In advance of Wednesday’s meeting between Chancellor of the Exchequer Rishi Sunak and the CEO of energy company EDF, Jean-Bernard Lévy, the head of Greenpeace UK has written to the Chancellor cautioning against rushing to a decision on Sizewell C nuclear power station. Nuclear power’s poor economics have made building new reactors in the UK difficult to finance, and most of the planned fleet of new reactors have stalled, with Hitachi abandoning its plans for a reactor at Wylfa on Anglesey earlier this month. EDF is unable to continue with its plans for a new power station at Sizewell in Suffolk without greater government support, and is urgently demanding clarity from the Chancellor on whether this will happen and what form it will take – the government taking a direct stake in the project, or a Regulated Asset Base financing model, where costs are added to consumers’ bills during construction. The Executive Director of Greenpeace, John Sauven, argues that a rapid decision may be in EDF’s interests, but it is not in the UK’s. The letter is reproduced in full below, and below that is a briefing on EDF’s EPR design, the wisdom (or lack of) in deciding to fund nuclear now, and the funding risks. Given the earliest a Sizewell reactor would be supplying power would be 2034, is the Government really going to commit to something where technological advances would make it a white elephant before it opens? Even in 2018 (before further drops in the costs of offshore wind) the NIC advised that only one more nuclear power station should be approved before 2025. So, even for those who see the nuclear issue as purely one of cost (ignoring those issues of waste management, accident risk, proliferation etc) there is simply no rush to strike a financing deal with EDF for Sizewell. There are of course a number of global energy scenarios (often broken out into countries and regions), which say that 100% renewables is perfectly feasible. The proposed reactor at Sizewell, the EPR, has a dismal performance record on costs and punctuality. Both Hinkley Point C and Flamanville EPR reactors are late and over budget. Flamanville is 5.8 times the original quoted cost and 12 years late. The EPR being built at Olkiluoto in Finland is now 13 years late and costs have roughly tripled. This matters because any financing by HMG of a Sizewell project, either directly or via Regulated Asset Base (RAB) type mechanism would make these cost-overruns the government’s (& the taxpayers) problem. Note that a mechanism similar to the RAB was used to finance a nuclear power station in South Carolina, which collapsed and will not be built. Payments for a nuclear power station that will never generate power still make up about 18% of customers’ bills.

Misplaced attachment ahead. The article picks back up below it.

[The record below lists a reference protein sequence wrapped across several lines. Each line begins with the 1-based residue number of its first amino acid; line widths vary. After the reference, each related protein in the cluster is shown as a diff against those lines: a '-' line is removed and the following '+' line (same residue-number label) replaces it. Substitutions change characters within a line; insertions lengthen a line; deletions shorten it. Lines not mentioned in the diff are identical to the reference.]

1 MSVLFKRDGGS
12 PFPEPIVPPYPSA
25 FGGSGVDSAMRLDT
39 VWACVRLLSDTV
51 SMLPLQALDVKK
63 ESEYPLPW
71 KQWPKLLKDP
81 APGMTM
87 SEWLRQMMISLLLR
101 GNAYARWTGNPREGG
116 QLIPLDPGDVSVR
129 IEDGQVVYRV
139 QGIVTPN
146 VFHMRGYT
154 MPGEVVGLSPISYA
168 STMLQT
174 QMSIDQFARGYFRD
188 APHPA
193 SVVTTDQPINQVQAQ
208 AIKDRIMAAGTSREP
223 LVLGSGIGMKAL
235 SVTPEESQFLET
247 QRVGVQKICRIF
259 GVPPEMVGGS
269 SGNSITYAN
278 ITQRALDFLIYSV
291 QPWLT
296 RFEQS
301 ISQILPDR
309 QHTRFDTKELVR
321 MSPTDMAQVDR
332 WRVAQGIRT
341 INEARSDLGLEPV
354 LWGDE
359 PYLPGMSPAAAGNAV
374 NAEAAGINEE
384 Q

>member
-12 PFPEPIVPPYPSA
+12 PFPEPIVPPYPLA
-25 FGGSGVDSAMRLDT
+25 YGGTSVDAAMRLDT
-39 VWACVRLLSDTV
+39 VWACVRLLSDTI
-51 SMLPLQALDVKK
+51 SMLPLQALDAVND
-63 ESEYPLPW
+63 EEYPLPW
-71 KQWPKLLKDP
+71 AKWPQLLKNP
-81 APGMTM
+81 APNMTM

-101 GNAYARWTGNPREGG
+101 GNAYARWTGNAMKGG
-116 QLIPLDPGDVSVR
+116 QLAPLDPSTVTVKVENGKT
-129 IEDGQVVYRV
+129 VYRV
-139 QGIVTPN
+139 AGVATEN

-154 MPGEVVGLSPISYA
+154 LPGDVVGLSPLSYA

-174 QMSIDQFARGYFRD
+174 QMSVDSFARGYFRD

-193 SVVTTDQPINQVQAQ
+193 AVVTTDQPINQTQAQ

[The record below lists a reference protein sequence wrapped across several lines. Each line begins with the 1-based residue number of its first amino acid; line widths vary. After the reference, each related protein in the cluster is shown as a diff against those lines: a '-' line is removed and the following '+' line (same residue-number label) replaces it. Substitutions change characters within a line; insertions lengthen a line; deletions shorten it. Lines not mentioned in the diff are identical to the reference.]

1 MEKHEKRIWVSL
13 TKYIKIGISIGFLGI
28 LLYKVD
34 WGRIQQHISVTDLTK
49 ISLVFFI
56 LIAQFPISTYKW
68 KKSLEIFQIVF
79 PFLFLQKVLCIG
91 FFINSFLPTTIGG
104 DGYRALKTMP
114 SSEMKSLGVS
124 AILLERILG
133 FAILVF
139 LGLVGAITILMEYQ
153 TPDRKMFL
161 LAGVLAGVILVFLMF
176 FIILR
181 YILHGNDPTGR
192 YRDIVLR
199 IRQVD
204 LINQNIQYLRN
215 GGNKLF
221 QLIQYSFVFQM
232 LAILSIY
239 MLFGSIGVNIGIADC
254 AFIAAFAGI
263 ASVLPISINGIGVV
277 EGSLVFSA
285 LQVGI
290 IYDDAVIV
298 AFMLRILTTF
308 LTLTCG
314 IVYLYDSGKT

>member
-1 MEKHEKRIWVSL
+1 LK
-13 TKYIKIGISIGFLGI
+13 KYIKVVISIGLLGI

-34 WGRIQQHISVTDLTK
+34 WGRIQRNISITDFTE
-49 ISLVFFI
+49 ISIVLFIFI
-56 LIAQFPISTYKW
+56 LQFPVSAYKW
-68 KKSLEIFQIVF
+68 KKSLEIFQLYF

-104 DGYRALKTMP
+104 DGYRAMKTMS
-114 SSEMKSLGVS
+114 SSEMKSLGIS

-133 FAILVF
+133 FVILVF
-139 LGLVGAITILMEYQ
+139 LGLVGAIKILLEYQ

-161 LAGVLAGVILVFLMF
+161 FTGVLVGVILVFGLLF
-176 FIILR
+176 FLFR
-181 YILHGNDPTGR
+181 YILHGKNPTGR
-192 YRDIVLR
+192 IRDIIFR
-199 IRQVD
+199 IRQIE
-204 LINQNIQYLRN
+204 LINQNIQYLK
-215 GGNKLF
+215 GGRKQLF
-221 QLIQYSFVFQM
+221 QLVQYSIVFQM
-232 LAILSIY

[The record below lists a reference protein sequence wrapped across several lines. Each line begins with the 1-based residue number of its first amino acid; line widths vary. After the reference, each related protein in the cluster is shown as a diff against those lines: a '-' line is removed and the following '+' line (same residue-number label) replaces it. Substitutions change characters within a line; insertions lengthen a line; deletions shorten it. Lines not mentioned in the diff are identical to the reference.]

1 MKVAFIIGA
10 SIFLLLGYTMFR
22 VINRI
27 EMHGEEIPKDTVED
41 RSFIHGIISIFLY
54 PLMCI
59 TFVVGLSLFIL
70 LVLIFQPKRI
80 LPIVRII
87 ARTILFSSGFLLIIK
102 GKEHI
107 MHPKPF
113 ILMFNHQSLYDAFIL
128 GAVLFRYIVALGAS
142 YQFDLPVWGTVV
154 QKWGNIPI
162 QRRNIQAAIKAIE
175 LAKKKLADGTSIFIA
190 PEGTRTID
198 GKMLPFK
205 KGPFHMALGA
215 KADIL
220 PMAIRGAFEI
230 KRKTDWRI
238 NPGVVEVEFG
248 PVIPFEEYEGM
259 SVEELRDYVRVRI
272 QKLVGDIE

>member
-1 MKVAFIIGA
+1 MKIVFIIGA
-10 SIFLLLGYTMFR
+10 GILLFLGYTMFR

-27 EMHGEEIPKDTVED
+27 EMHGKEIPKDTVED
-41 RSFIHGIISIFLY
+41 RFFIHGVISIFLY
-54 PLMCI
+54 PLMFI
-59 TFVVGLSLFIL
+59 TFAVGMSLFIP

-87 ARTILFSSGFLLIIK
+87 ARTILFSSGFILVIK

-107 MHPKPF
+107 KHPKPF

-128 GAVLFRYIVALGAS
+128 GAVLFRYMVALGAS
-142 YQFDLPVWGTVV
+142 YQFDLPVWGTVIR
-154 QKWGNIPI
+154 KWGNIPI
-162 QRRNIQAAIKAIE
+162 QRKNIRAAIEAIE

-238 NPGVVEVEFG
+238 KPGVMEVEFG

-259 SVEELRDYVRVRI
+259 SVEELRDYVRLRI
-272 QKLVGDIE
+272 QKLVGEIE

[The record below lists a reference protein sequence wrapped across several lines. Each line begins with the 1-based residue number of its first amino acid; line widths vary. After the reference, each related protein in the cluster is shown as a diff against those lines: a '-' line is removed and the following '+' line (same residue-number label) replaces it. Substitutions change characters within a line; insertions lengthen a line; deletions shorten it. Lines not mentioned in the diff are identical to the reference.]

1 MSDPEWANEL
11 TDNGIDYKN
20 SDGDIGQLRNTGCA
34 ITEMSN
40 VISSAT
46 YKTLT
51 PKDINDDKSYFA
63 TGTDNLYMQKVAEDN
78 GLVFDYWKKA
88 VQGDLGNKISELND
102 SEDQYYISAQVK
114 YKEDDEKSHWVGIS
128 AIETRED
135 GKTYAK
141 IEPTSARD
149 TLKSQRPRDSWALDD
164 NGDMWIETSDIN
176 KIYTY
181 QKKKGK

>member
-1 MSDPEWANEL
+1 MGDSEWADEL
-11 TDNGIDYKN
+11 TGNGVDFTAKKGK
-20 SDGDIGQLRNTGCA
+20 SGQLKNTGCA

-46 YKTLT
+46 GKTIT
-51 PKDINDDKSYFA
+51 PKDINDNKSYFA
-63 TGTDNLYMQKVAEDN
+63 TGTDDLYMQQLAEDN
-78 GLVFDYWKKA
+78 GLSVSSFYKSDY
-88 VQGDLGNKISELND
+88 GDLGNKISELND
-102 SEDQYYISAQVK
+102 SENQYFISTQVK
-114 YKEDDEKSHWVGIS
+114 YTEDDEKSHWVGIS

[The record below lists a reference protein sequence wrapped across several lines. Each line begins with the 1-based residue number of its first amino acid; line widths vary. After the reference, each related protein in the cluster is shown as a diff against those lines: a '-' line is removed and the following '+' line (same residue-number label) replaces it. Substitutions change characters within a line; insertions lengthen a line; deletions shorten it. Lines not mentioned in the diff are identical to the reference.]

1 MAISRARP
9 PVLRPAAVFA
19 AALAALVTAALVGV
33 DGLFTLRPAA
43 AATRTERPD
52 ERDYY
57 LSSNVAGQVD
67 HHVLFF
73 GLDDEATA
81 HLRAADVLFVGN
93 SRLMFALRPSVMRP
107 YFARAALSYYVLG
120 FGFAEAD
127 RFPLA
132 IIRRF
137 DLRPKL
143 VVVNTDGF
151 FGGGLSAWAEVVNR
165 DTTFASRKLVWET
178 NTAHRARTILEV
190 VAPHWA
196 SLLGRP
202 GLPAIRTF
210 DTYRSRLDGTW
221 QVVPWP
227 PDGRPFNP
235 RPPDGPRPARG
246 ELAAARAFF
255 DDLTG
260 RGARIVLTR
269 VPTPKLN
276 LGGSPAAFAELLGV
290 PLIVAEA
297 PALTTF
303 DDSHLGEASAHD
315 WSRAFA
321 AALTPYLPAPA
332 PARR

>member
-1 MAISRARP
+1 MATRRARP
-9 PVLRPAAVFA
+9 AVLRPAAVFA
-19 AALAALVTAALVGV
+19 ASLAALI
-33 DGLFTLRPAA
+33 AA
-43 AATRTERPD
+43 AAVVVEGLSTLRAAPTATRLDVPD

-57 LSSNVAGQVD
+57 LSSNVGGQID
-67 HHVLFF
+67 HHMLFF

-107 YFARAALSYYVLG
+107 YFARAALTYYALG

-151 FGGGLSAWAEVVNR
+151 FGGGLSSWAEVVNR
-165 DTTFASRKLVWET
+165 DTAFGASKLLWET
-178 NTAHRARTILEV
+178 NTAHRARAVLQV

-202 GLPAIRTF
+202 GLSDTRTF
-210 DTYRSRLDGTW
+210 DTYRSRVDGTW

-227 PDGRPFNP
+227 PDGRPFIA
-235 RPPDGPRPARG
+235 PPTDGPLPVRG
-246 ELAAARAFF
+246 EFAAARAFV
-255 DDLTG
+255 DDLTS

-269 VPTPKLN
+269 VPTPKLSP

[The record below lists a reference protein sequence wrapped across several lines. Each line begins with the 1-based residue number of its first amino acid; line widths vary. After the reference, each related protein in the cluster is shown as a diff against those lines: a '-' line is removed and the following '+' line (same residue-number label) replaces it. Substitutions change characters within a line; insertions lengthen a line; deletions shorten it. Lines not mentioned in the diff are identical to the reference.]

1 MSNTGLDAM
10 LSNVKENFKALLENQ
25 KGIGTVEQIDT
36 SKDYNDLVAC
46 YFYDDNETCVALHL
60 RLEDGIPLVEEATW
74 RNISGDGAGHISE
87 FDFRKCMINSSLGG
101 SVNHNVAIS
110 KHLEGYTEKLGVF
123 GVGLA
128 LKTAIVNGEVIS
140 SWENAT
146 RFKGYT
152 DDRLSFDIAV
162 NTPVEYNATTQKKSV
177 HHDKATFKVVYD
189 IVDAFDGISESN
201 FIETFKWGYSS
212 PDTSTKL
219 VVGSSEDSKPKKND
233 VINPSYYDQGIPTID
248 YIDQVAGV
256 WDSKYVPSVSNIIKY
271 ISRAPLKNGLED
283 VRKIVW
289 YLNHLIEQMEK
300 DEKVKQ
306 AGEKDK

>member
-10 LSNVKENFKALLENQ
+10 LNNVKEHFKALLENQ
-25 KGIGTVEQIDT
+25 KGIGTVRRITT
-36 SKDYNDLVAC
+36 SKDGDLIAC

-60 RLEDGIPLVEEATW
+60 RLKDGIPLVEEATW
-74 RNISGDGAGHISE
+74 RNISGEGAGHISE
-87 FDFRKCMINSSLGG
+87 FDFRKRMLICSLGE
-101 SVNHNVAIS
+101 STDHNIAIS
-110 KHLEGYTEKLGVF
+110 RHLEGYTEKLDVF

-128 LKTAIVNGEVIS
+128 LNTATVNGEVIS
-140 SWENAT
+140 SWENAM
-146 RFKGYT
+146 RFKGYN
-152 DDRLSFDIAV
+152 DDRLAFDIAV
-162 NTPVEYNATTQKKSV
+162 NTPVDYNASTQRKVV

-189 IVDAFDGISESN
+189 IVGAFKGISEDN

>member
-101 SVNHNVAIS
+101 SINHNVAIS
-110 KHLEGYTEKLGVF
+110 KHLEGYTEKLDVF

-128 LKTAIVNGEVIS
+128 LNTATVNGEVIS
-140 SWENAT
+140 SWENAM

Greenpeace 30th Sept 2020 read more »
Why EDF’s nuclear future is played out in the UK? Designed as a replica of Hinkley Point, the EDF EPR project in Sizewell, in the east of England, is the most successful of the energy company for export as in France. Without its realization, EDF would risk losing even more control in the construction of nuclear reactors.
Les Echos 30th Sept 2020 read more »
Suffolk MP Therese Coffey has backed the construction of Sizewell C but said that significant changes need to be made in order for the planning application to be accepted. The Conservative MP was commenting on the plans as the deadline for people who want to apply to become “interested parties” passed at the end of September.
East Anglian Daily Times 1st Oct 2020 read more »